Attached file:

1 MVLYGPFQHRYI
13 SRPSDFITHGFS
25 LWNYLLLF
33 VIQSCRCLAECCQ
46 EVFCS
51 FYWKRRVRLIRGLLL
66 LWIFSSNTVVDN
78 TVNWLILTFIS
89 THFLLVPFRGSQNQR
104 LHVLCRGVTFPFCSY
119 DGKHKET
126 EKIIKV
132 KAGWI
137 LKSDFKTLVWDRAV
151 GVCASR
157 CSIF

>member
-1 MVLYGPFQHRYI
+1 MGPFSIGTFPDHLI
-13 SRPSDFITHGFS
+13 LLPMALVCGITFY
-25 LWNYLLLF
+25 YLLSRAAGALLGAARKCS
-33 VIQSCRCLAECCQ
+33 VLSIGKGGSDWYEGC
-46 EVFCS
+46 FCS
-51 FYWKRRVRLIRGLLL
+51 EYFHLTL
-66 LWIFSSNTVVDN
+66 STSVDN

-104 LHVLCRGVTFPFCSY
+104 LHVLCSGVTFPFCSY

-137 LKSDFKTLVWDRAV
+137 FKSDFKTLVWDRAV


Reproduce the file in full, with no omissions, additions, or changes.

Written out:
1 MVLYGPFQHRYI
13 SRPSDFITHGFS
25 LWNYLLLF
33 VIQSCRCLAECCQ
46 EVFCS
51 FYWKRRVRLIRGLLL
66 LWIFSSNTVVDN
78 TVNWLILTFIS
89 THFLLVPFRGSQNQR
104 LHVLCRGVTFPFCSY
119 DGKHKET
126 EKIIKV
132 KAGWI
137 LKSDFKTLVWDRAV
151 GVCASR
157 CSIF

>member
-1 MVLYGPFQHRYI
+1 MGPFSIGTFPDHLI
-13 SRPSDFITHGFS
+13 LLPMALVCGITFY
-25 LWNYLLLF
+25 YLLSRAAGALLGAARKCS
-33 VIQSCRCLAECCQ
+33 VLSIGKGGSDWYEGC
-46 EVFCS
+46 FCS
-51 FYWKRRVRLIRGLLL
+51 EYFHLTL
-66 LWIFSSNTVVDN
+66 STSVDN

-104 LHVLCRGVTFPFCSY
+104 LHVLCSGVTFPFCSY

-137 LKSDFKTLVWDRAV
+137 FKSDFKTLVWDRAV